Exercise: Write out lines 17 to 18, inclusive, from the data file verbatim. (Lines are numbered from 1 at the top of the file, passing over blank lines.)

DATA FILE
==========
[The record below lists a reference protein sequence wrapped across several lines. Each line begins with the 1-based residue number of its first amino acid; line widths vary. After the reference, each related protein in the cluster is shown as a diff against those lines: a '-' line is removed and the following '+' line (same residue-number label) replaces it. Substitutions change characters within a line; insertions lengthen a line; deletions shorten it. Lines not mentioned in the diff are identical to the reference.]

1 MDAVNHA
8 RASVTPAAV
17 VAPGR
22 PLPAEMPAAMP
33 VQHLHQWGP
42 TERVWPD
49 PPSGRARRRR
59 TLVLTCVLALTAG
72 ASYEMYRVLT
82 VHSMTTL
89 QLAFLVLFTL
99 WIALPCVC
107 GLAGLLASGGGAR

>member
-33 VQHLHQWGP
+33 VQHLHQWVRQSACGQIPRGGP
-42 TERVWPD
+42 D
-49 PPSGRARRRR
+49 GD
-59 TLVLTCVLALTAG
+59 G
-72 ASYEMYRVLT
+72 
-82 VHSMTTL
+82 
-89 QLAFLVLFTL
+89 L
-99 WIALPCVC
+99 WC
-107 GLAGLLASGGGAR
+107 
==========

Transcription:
+33 VQHLHQWVRQSACGQIPRGGP
-42 TERVWPD